Travis squinted into the dusty darkness of the bus floor, but the coin had vanished like smoke. Feeling self-conscious again, Travis blinked and shuffled back into the aisle on his hands and knees. He peeked over his right shoulder to find that the eyes of the route’s ridership were fixed on him. He felt face heat up, and he knew that keeping quiet would only make it worse. “I’m afraid I lost a quarter down here,” Travis said to the old man. “You didn’t happen to see it, did you?”

The man started a reply when the bus struck a pothole, jolting its lighter passengers a few inches above their seats. The vehicle’s frame juddered and the suspension squeaked. Travis’s right arm slipped out from under him, and he rolled onto his back.

The man leaned down and took Travis’s arm in hand. He helped Travis from the floor and into the seat beside him. “Here, you’d better take it easy for the moment,” he said. “The way this driver’s going, you’ll need to wait ‘til she comes to a stop before you go poking around down there.”

“Yes, maybe you’re right,” said Travis. He checked himself over and grimaced at the brown streaks of dirt on his vest and slacks. He tried to brush them off, but they only faded some. He sighed and returned his attention to the man. “Thank you for that. Travis Finn, pleased to know you.” He offered his hand and a smile.

The old man received the pleasantry and gave a smile of his own. His tan face wrinkled in a way that was pleasant to behold. His clean-shaven face and white, close-cropped hair gave him a wise, gentle look, and Travis had the fleeting fancy that the man was visiting from his mountaintop monastery to study the Americans for a while. “Bill Stepanski,” he said. “Quite a morning you’re having, huh?”

“To say the least!” said Travis. The old man laughed. He had tobacco-stained teeth that reminded Travis of his grandfather. “I can’t keep a hold on things today.”

“We all have days like that, I think,” said Bill.

“I’m probably just over-excited. My thoughts are all over the place.”

“How’s that? You have big plans this weekend?”

“Just seeing family. My father’s having a barbecue at his house.”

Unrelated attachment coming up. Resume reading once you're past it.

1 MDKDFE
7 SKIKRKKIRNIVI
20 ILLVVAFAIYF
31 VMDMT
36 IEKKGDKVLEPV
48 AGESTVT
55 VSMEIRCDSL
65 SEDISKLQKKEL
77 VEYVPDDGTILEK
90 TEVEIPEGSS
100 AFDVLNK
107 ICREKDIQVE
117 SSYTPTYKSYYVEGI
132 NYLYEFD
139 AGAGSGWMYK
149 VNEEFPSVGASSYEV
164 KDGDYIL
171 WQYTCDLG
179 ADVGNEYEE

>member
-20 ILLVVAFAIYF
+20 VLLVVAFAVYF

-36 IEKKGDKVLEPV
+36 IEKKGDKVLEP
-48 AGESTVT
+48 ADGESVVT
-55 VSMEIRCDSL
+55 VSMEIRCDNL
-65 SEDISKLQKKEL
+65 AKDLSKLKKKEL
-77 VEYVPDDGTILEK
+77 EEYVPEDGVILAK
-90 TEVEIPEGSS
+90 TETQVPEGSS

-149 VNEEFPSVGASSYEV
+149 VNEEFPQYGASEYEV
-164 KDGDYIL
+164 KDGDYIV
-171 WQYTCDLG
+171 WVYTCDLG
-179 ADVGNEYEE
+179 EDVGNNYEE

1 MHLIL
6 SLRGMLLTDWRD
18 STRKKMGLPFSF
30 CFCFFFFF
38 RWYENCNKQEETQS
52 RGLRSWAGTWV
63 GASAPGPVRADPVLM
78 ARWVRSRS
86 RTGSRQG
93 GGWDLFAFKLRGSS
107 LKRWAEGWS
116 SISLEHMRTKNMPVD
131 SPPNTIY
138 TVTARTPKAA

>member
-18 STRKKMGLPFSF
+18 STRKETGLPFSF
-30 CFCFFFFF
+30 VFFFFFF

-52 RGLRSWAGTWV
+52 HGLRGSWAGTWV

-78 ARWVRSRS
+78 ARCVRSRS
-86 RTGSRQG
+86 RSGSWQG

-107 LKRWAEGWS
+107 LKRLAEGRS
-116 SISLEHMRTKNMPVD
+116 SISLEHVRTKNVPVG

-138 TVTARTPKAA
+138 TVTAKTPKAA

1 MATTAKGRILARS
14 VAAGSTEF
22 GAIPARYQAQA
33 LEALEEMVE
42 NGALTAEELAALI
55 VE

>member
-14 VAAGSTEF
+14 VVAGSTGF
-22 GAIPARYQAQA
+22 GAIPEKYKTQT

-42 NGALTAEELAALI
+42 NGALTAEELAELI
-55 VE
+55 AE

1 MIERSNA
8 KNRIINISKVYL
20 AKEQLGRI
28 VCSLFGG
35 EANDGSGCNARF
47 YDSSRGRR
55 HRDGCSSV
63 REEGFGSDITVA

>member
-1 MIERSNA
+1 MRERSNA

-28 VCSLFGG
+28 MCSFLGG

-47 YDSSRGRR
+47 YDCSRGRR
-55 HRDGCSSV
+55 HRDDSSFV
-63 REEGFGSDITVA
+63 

Bill smiled. “How wonderful.”

“Yeah. Some of my uncles will be visiting from Nevada. I haven’t seen them since Christmas. It’ll be nice.”

Bill closed and made a long, slow nod. “My daughter lives in Sparks. She’s a good gal. I won’t be seeing her this weekend, though, sadly.”

“Oh, how come?”

“She’s working through most of it. She gets Monday off, but not Saturday or Sunday. She said she’d like to come by anyway, but I told her it wouldn’t be worth the trip just to stick around for a couple of hours.”

“Yeah, I can understand that,” Travis said. Somehow, he felt comfortable with Mr. Stepanski, and he was grateful to at last speak with someone on his morning commute. He’d been using this route for almost a year, and while he’d come to recognize most of his fellow riders, none of them had showed any interest in conversation. He’d thrown out icebreakers to people he found interesting, but he’d gotten no responses. No verbal ones, anyway. Some of them had smiled in polite acknowledgment before turning away, but most had avoided eye contact altogether. To meet somebody who actually talked to him, especially in light of his misadventure with the coin, eased Travis’s nerves. As he spoke with Bill, he felt revitalized, and in the space of a minute his embarrassment was forgotten.

Then he felt the bus slow down on a busy part of Cotton Road, a stretch where there was no stop. Travis and Bill halted their conversation and looked out the window in tandem.

“Is someone waving the bus down?” asked Travis.

“I don’t see anyone out there,” said Bill.

The bus pulled over and stopped. Travis scanned the faces of the other passengers but found them just as puzzled as his own. The doors didn’t open. Travis wondered if there was something wrong with the engine.

Then he heard a loud clomping sound coming down the aisle. It was the driver. She was marching with a purpose, and staring right at him. She stopped at Travis’s seat and leaned into his face.

“You think this bus is free?” she shouted. Her voice filled his ears, and her deep black eyes were fierce and frightening. Travis thought she was ready to kill someone. So stunned was he that he could only produce a confused grunt.

“I said, do you think this bus is free?” The driver turned and pointed to the fare listings posted near the front ceiling of the bus. “Look up there. How much does that say it costs to ride the bus? How much?”

“A dollar twenty-five,” muttered Travis. “Fifty with a transfer.”

“Yeah, and that means it’s not free, okay?”

Travis nodded. “Okay.”

“And you think you can go hide back here and get away without paying?”

The situation came together for Travis then, and his shock gave way to amusement. This woman had actually stopped the bus because she thought he was weaseling out on a buck-fifty. The triviality! The pettiness! That anyone could accuse him of such a thing was ludicrous. Travis couldn’t help chuckling as he prepared to explain himself, but the driver didn’t give him the chance.